All children deserve a chance.
Not just any chance, but a true opportunity
To have a childhood.
To reach their fullest potential.
More children are struggling with mental health issues today than ever before. In fact, behavioral and emotional disorders affect thousands of children right here in our community. And it is a sad truth that two-thirds of these kids never receive the help they need.
The good news is that treatment does work for those who receive it.
Child Guidance Center is dedicated to providing child-centered, family-focused mental health services in Lincoln. Utilizing a combination of unique programs and proven strategies to meet every individual's needs, we serve more than 2,000 children and adolescents each year.
The services we provide are available to all youth throughout the community, regardless of financial ability.
The History of Labor Day and How You Can Get Involved
Posted on 09/04/2017
Happy Labor Day! On this day around the United States, Americans celebrate the social and economic achievements of the labor movement, and everyday hard workers in our community. Labor Day commemorates the contributions U.S. workers have made to the prosperity, strength and well-being of our great nation.
However, we oftentimes forget the great meaning behind this holiday, and instead see it as just another opportunity to have the day off from work. What does Labor Day actually mean, and how can you use an altruistic lifestyle to get involved? Today, let's talk about the history of Labor Day and some ideas for you to join in.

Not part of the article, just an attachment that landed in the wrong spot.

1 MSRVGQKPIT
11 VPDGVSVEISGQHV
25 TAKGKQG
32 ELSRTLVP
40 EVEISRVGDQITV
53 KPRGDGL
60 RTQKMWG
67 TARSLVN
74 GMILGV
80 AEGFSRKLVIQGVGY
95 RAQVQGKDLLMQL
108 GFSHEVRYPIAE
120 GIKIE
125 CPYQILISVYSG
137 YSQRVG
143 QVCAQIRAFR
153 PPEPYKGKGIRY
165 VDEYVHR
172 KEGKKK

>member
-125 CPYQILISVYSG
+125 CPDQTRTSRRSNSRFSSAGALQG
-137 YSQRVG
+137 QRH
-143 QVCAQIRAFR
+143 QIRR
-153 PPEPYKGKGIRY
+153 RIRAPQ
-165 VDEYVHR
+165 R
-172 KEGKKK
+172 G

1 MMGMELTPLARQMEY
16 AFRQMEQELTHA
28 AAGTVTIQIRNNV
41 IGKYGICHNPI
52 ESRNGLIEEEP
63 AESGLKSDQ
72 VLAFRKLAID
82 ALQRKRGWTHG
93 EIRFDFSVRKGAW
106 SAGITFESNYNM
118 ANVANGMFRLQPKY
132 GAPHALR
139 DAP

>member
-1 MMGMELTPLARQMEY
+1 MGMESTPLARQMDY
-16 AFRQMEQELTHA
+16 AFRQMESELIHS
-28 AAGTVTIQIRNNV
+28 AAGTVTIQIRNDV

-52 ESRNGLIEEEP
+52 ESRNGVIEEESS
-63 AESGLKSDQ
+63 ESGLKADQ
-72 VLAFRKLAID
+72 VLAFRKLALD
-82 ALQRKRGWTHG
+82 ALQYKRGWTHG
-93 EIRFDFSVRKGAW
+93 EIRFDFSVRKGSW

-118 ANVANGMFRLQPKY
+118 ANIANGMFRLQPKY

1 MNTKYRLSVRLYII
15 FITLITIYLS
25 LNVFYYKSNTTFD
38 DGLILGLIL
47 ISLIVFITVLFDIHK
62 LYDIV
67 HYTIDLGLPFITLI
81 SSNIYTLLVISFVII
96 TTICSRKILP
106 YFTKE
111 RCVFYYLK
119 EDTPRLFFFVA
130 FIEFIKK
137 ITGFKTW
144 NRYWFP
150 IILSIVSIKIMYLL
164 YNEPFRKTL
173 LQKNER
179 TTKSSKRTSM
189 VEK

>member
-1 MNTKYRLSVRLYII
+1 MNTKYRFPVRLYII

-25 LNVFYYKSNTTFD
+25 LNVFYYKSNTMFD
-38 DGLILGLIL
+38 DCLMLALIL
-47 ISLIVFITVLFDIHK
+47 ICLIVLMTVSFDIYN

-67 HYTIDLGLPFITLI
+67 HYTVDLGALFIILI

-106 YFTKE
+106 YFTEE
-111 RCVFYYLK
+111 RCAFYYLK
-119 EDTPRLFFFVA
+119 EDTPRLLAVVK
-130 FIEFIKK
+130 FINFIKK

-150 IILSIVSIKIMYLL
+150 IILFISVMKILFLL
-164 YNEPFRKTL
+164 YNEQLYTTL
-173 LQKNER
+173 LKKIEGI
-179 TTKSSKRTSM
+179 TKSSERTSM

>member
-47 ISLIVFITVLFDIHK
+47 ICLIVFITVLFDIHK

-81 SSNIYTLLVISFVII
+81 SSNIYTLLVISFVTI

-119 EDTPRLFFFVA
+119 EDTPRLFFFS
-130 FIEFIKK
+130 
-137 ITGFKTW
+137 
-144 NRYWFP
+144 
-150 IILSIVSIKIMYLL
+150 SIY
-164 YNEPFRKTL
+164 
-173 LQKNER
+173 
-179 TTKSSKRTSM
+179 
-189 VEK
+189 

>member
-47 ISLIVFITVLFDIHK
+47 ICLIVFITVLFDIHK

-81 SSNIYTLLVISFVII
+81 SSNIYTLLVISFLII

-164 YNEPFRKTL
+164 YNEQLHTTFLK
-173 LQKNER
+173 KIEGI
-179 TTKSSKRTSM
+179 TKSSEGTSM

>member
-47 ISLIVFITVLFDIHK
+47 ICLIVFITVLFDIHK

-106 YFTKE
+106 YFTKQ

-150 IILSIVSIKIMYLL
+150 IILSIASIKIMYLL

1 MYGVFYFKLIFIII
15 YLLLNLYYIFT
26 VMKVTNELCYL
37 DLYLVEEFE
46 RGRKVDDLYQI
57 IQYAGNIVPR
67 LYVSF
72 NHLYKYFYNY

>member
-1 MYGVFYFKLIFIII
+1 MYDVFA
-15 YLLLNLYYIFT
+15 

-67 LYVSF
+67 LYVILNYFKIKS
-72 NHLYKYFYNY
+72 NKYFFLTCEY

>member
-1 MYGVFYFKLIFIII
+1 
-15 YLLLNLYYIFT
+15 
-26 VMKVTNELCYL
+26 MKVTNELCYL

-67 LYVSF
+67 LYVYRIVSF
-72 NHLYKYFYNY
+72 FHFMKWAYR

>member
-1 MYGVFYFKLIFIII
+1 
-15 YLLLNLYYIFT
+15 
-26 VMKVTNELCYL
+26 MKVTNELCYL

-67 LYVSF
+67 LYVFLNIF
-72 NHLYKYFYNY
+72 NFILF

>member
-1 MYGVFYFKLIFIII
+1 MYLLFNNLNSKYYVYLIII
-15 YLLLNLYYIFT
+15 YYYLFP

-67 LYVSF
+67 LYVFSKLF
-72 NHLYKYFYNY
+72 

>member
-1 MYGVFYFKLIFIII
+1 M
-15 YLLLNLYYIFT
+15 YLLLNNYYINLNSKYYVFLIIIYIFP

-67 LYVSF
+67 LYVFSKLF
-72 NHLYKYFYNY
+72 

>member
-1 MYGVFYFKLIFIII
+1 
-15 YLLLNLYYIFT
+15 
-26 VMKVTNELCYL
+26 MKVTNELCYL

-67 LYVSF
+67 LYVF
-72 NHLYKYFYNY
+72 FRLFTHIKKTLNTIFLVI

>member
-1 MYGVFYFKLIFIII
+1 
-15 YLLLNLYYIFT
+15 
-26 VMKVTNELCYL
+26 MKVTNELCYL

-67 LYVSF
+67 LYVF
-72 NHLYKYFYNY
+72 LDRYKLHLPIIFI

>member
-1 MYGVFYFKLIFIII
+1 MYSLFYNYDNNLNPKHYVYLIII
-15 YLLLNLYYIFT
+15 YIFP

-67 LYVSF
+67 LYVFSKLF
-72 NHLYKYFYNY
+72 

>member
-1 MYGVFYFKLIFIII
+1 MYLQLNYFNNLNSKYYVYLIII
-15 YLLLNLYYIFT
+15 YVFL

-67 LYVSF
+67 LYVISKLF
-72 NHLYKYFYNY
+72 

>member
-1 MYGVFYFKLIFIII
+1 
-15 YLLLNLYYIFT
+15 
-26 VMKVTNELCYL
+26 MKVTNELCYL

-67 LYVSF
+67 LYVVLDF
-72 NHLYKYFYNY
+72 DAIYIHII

When was the first Labor Day?
The first Labor Day holiday was celebrated on Tuesday, September 5, 1882, in New York City by the Central Labor Union. From this unofficial celebration came an increasing emphasis across the nation on Labor Day, a “workingmen’s holiday”. The first governmental recognition came through municipal ordinances passed during 1885 and 1886. From these ordinances came an outpouring of workers who moved to secure state legislation.
In 1887, the New York legislature was the first to propose a state bill honoring the holiday; however, the first state to actually put Labor Day into law was Oregon, on February 21, 1887. During that same year four more states—Colorado, Massachusetts, New Jersey and New York—established Labor Day as a holiday through legislative enactment.
By 1894, 26 other states had also adopted the day as a way to honor their workers. Finally, on June 28, 1894, Congress passed an act officially declaring the first Monday in September as Labor Day—a national legal holiday.
Who founded Labor Day?
Even today, there are still doubts as to who actually came up with the idea for a Labor Day observance. The two men have gone down in history as possible founders of Labor Day are Peter McGuire and Matthew Maguire.
Peter McGuire was the general secretary of the Brotherhood of Carpenters and Joiners, along with cofounder of the American Federation of Labor. He is said to have been the first to suggest a day to honor those “who from rude nature have delved and carved all the grandeur we behold.” On the other hand is Matthew Maguire, a machinist and later secretary of the Central Labor Union in New York, who may have proposed the idea while serving in 1882.
No matter who developed the idea, Labor Day quickly took off and became a nationwide holiday, honoring the strength, freedom and leadership of the American worker.
How can we commemorate Labor Day?
Labor Day means more than just getting an extra day off of work. If you want to really have an impact this Labor Day, make an effort to get involved in your community and give back to the hardworking men and women in your city.
Whether you choose to volunteer at a local shelter, support military service personnel or donate to a cause you care about, your Labor Day can be focused on honoring those who have worked so hard to build up our country’s economic and political well being.
See what activities you have going on in your area today and get involved for a Labor Day you and your family will never forget.